and flutes and oboes
enough for dancers.

.... .... .... reluctant ebb:


salt from all beaches:
disrupt Atlantis, days forgotten,
extinct peoples, silted harbours.
He regrets that brackish


train of the huntress
driven into slackening fresh,
expelled when the


estuary resumes
colourless potability;


wreckage that drifted
in drifts out.

'Longranked larches succeed larches, spokes of a
stroll; hounds trooping around hooves; and the stolid horn's
sweet breath. Voice: Have you seen the
fox? Which way did he go, he go?

There was soft rain.
I recollect deep mud and leafmould somewhere: and
in the distance Cheviot's
heatherbrown flanks and white cap.


Landscape salvaged from
evinced notice of
superabundance, of
since parsimonious
soil.....


Mother of Gods.'


Mother of eunuchs.


Praise the green earth. Chance has appointed her

home, workshop, larder, middenpit.

Her lousy skin scabbed here and there by

cities provides us with name and nation.


From her brooks sweat. Hers corn and fruit.

Earthquakes are hers too. Ravenous animals

are sent by her. Praise her and call her

Mother and Mother of Gods and Eunuchs.




II

(Variations on a theme by Milton)


I thought I saw my late wife (a very respectable woman)
coming from Bywell churchyard with a handful of raisins.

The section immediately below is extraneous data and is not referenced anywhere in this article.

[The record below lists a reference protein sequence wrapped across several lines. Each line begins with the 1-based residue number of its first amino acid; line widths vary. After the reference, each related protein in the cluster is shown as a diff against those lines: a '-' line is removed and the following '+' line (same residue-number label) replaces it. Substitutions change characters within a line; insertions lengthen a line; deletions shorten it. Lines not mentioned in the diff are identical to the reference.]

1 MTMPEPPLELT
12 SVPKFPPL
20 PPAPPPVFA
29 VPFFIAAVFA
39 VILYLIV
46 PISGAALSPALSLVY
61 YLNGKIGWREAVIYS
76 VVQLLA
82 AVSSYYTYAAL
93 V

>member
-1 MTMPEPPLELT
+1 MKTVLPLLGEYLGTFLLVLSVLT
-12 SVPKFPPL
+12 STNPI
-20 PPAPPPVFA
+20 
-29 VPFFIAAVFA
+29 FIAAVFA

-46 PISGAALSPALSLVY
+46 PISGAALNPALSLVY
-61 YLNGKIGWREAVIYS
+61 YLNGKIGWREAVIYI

I was not pleased, it is shocking to meet a ghost, so I cut her
and went and sat amongst the rank watergrasses by the Tyne.


Centrifugal tutus! Sarabands!
music clear enough to
pluck stately dances from
madness before the frenzy.
Andante .... .... Prestissimo!
turbulent my Orfeo!


A tumult softly hissed
as by muted violins,
Tesiphone's, Alecto's
capillary orchestra.
Long phrases falling like
intermittent private voices
suddenly in the midst of talk,
falling aslant like last light:
VENGA MEDUSA
VENGA
MEDUSA SÌ L'FAREM DI SMALTO
Send for Medusa: we'll enamel him!


Long loved and
too long loved, stale habit, such decay of ardour,
love never dead, love never hoping, never gay.
Ageslow venom selfsecreted. Such shame!


The gorgon's method:


In the morning
clean streets welcomed light's renewal,
patient, passive to the weight of buses
thundering like cabinet ministers
over a lethargic populace.
Streets buffeted thin soles at midday,
streets full of beggars.
Battered, filthily unfortunate streets
perish, their ghosts are wretched
in the mockery of lamps.


And O Purveyor
of geraniums and pianos to the Kaiserin!
the hot smell of the street
conversing with the bleat
of rancid air streaming up tenement stairways!


Gods awake and fierce
stalk across the night
grasping favour of men,
power to hurt or endow,


leave to inhabit
figure and name; or skulk
from impotence in light's

opacity.

Day hides them, opaque day
hides their promenades; night
reveals them stalking

(VENGA MEDUSA)

passionately.


Polymnia
keeps a café in Reno.
Well, (eh, Cino?)
I dare no longer raise my eyes
on any lass
seeing what one of them has done to me.
So singlehearted, so steady
never lover, none so humble.

She made a new youth lord of her.
I lower my eyes. I say:
'I will not look on any,
maybe all are jilts.'




III

Pastorale arioso